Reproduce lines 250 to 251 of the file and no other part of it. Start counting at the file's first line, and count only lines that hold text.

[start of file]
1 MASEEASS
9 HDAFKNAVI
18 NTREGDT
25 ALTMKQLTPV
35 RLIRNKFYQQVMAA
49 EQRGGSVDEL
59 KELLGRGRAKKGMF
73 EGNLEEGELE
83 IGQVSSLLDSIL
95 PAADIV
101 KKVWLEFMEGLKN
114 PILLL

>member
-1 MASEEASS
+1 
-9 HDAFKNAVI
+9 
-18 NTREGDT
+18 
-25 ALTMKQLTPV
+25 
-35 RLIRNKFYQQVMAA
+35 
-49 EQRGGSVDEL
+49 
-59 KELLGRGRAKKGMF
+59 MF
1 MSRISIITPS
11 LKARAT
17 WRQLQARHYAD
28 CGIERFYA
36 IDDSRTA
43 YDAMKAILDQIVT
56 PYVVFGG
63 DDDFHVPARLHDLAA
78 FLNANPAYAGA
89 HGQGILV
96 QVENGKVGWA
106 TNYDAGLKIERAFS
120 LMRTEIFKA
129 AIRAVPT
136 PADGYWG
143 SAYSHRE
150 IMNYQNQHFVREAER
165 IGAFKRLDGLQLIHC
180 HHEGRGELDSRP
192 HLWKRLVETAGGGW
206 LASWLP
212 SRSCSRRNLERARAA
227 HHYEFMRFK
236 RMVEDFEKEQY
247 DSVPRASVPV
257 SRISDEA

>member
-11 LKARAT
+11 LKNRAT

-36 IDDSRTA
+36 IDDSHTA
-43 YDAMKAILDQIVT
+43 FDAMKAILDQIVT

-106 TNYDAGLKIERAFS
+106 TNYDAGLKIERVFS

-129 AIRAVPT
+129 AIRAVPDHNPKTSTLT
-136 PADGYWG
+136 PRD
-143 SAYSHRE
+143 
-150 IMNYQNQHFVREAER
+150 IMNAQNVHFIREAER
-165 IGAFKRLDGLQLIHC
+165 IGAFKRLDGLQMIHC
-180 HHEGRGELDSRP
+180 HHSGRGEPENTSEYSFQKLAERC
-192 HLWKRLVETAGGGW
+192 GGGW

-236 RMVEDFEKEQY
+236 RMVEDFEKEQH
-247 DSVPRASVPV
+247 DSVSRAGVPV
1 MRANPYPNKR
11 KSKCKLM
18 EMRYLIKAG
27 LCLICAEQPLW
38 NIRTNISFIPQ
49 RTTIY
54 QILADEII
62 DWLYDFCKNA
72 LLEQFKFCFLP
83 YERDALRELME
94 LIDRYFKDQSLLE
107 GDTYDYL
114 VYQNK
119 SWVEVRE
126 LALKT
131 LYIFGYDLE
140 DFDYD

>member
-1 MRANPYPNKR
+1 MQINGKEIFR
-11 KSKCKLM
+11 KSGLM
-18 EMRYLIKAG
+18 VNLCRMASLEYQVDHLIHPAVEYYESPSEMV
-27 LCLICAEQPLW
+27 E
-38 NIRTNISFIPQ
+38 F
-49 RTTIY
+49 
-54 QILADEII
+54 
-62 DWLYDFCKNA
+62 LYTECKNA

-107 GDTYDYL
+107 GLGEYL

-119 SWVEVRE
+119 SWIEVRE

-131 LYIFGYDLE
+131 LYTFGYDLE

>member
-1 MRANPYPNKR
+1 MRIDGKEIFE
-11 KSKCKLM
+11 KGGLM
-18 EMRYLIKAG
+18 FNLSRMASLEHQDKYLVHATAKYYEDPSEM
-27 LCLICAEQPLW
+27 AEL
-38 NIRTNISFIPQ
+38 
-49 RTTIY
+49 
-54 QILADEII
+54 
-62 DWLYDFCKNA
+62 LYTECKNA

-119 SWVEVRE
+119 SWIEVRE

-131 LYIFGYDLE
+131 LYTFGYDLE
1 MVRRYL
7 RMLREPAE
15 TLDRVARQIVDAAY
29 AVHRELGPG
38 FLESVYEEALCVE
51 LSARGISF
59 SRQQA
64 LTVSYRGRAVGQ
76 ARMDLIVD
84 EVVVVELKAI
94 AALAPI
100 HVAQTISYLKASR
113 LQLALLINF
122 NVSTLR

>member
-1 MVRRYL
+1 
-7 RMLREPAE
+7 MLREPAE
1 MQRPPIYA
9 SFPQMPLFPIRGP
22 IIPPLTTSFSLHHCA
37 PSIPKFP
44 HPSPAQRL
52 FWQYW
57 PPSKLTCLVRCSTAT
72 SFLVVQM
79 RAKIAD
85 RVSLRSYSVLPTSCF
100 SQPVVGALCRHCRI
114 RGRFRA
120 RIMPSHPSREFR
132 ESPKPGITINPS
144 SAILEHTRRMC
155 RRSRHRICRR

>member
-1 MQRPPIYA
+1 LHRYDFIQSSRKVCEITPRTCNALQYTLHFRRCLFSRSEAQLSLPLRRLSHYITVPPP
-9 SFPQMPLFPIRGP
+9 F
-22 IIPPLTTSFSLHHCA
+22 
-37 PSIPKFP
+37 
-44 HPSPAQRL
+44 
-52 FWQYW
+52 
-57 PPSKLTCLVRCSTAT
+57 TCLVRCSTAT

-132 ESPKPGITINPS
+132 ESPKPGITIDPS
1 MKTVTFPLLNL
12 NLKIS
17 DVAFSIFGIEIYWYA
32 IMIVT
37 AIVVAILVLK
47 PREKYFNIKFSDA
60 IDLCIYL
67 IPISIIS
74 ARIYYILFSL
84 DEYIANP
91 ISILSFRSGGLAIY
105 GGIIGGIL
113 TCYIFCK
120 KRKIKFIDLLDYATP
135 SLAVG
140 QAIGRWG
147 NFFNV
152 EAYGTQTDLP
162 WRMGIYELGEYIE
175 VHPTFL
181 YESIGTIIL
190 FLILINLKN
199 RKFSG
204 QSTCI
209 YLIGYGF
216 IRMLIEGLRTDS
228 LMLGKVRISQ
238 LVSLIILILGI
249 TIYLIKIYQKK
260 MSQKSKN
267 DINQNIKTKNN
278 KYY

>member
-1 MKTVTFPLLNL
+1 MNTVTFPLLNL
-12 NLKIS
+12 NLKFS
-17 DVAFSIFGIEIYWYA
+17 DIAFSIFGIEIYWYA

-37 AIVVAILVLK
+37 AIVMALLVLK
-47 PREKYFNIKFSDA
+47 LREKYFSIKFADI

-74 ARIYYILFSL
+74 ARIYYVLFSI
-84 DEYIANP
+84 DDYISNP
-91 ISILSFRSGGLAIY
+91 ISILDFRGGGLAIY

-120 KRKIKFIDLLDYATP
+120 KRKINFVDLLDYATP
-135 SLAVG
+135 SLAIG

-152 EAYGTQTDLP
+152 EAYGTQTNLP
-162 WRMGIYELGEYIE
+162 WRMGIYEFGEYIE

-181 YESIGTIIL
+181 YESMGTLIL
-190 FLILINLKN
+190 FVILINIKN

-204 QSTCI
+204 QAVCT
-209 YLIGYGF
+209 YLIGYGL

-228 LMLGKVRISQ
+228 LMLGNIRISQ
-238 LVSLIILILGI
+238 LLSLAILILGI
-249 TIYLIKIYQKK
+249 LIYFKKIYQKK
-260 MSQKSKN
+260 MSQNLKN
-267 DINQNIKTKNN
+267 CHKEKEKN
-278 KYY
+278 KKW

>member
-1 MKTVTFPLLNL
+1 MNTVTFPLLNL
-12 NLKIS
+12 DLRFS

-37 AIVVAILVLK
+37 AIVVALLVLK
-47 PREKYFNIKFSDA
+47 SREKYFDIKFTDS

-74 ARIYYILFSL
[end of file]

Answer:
+162 WRMGIYEFGEYIE

-181 YESIGTIIL